President Robert Mugabe told United States ambassador to Zimbabwe James McGee that the United States must help him fight corruption because it had more eyes and ears in Zimbabwe than him.
Mugabe admitted that corruption was rampant and out of control but he was determined to fight it. If the United States brought corrupt individuals, even family members, to his attention he would take action.
He said this during a one-on-one meeting with McGee just a month before the 2008 elections which he predicted that he would win and would stay in office for as long as he felt he could.
Mugabe told McGee that he could not understand the United States’ position on Zimbabwe, since Zimbabwe’s dispute, over land, was with the United Kingdom.
He said the sanctions that had been imposed on Zimbabwe by the United States and the European Union were “effective and encompassing” and “were hurting more than you know”.
Mugabe said he and Simba Makoni had been present at a meeting where the International Monetary Fund and the World Bank said they needed US and UK approval for loans to Zimbabwe.
McGee asked why the African Development Bank did not provide financial assistance to Zimbabwe. Mugabe replied that it was controlled by the West. Even China was becoming less willing to help because of US pressure.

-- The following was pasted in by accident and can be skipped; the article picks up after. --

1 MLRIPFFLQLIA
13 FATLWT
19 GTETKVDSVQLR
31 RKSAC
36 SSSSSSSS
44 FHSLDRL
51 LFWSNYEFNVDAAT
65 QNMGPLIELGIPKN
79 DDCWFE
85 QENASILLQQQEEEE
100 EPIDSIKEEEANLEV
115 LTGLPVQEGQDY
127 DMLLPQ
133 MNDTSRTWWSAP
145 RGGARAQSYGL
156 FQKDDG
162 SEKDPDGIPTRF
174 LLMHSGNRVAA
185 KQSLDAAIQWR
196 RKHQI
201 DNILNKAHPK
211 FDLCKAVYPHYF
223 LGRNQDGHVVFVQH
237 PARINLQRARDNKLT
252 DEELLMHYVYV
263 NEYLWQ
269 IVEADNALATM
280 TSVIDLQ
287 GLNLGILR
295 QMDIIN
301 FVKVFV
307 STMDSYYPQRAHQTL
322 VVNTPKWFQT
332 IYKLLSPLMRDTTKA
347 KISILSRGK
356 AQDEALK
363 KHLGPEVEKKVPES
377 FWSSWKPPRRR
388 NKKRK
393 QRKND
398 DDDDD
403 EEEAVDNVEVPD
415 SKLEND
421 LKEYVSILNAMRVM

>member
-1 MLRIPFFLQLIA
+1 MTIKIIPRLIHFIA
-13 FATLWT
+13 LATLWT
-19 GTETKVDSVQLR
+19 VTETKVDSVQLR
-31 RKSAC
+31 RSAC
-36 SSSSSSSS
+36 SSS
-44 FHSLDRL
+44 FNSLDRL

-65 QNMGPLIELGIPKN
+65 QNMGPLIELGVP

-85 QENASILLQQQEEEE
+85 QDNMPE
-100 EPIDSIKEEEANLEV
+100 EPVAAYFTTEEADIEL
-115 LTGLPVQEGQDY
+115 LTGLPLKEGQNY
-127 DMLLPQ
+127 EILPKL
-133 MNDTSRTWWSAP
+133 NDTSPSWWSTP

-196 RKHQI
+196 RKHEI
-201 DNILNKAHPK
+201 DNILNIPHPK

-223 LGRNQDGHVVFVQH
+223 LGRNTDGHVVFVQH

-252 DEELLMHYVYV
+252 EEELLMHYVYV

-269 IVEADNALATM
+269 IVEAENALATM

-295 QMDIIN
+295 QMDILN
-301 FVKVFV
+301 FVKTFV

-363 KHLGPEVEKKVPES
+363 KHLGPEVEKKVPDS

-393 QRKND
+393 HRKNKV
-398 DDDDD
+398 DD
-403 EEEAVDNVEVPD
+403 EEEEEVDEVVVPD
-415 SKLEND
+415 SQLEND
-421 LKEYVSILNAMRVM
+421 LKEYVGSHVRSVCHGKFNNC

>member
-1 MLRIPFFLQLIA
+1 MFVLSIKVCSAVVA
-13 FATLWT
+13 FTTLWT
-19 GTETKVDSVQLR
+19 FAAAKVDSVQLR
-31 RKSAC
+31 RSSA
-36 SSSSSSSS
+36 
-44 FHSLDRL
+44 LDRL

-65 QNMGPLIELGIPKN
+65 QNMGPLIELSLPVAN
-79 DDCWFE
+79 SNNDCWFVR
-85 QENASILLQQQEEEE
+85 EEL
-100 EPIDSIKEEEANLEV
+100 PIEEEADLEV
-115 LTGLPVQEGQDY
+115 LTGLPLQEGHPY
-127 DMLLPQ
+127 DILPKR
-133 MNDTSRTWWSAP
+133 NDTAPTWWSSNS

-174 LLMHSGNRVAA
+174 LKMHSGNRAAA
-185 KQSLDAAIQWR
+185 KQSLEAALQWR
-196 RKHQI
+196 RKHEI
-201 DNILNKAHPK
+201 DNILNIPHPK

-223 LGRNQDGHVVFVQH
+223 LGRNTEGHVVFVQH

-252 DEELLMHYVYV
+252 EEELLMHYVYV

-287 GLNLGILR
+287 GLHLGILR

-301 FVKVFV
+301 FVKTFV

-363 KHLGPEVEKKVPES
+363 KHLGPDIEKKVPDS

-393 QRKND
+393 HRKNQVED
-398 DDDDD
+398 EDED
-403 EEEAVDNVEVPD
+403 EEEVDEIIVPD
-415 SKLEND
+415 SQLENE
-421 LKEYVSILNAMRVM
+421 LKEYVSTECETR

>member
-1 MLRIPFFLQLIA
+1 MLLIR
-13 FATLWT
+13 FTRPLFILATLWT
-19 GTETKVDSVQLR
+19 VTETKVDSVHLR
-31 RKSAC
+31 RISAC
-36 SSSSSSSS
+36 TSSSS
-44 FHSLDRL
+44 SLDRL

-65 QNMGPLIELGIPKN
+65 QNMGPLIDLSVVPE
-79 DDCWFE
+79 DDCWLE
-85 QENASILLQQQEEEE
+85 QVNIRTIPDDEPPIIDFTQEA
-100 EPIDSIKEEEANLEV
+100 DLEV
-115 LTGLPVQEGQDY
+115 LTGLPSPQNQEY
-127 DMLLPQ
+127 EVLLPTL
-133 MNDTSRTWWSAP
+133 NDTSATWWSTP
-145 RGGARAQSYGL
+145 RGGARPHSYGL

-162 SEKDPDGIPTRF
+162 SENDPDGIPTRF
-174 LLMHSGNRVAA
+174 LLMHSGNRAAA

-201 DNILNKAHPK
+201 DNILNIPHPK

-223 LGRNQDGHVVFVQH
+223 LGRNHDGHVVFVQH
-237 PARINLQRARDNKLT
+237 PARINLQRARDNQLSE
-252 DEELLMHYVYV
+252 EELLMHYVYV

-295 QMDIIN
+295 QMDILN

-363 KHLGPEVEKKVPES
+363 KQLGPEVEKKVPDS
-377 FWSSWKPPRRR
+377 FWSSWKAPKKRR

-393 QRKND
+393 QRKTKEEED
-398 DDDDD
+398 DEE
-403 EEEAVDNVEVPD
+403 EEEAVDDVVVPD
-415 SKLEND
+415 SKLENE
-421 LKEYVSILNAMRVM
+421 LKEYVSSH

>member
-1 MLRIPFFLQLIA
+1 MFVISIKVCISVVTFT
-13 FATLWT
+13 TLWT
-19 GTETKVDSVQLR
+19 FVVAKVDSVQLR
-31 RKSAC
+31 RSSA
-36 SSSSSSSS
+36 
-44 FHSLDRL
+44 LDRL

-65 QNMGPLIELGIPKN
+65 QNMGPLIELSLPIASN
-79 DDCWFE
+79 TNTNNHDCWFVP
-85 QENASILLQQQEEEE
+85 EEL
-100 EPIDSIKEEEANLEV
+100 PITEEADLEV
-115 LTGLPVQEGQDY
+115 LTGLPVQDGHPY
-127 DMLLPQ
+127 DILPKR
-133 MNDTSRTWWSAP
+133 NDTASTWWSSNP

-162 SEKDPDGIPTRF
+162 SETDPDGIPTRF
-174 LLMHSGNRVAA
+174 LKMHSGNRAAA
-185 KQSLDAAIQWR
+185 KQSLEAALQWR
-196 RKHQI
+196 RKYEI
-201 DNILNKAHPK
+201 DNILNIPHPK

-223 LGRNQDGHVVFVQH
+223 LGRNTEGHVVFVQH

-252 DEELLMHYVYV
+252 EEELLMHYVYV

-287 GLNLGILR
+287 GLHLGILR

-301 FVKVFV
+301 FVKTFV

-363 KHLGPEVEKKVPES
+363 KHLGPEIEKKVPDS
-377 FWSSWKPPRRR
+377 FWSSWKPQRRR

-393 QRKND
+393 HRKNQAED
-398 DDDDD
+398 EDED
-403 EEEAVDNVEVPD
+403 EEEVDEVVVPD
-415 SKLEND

The US sanctions law, the Zimbabwe Democracy and Economic Recovery Act, actually prevents the African Development Bank and the African Development Fund, among others, from giving loans to Zimbabwe unless this is approved by the US president.
Viewing cable 08HARARE140, AMBASSADOR’S MEETING WITH PRESIDENT MUGABE
DE RUEHSB #0140/01 0511408
ZNY CCCCC ZZH
R 201408Z FEB 08
FM AMEMBASSY HARARE
TO RUEHC/SECSTATE WASHDC 2502
INFO RUCNSAD/SOUTHERN AFRICAN DEVELOPMENT COMMUNITY
RUEHAR/AMEMBASSY ACCRA 1784
RUEHDS/AMEMBASSY ADDIS ABABA 1910
RUEHRL/AMEMBASSY BERLIN 0489
RUEHBY/AMEMBASSY CANBERRA 1187
RUEHDK/AMEMBASSY DAKAR 1544
RUEHKM/AMEMBASSY KAMPALA 1966
RUEHNR/AMEMBASSY NAIROBI 4395
RUFOADA/JAC MOLESWORTH RAF MOLESWORTH UK
RHMFISS/EUCOM POLAD VAIHINGEN GE
RUEHGV/USMISSION GENEVA 1037
C O N F I D E N T I A L HARARE 000140
AF/S FOR S. HILL,
ADDIS ABABA FOR USAU
ADDIS ABABA FOR ACSS
STATE PASS TO USAID FOR E. LOKEN AND L. DOBBINS